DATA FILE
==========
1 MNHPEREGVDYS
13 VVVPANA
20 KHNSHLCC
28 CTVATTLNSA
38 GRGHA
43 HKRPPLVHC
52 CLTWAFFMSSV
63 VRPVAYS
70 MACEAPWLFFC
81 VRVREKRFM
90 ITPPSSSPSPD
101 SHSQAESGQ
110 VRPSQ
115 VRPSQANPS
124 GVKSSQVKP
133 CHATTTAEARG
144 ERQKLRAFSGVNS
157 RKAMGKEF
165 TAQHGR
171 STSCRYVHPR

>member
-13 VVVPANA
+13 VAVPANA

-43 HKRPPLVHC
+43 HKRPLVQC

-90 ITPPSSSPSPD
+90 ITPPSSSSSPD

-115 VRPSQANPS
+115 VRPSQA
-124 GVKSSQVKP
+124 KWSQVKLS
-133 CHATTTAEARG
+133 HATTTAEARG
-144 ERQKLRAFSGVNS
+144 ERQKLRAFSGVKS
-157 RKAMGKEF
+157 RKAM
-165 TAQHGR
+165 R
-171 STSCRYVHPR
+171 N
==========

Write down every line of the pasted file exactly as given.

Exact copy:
1 MNHPEREGVDYS
13 VVVPANA
20 KHNSHLCC
28 CTVATTLNSA
38 GRGHA
43 HKRPPLVHC
52 CLTWAFFMSSV
63 VRPVAYS
70 MACEAPWLFFC
81 VRVREKRFM
90 ITPPSSSPSPD
101 SHSQAESGQ
110 VRPSQ
115 VRPSQANPS
124 GVKSSQVKP
133 CHATTTAEARG
144 ERQKLRAFSGVNS
157 RKAMGKEF
165 TAQHGR
171 STSCRYVHPR

>member
-13 VVVPANA
+13 VAVPANA

-43 HKRPPLVHC
+43 HKRPLVQC

-90 ITPPSSSPSPD
+90 ITPPSSSSSPD

-115 VRPSQANPS
+115 VRPSQA
-124 GVKSSQVKP
+124 KWSQVKLS
-133 CHATTTAEARG
+133 HATTTAEARG
-144 ERQKLRAFSGVNS
+144 ERQKLRAFSGVKS
-157 RKAMGKEF
+157 RKAM
-165 TAQHGR
+165 R
-171 STSCRYVHPR
+171 N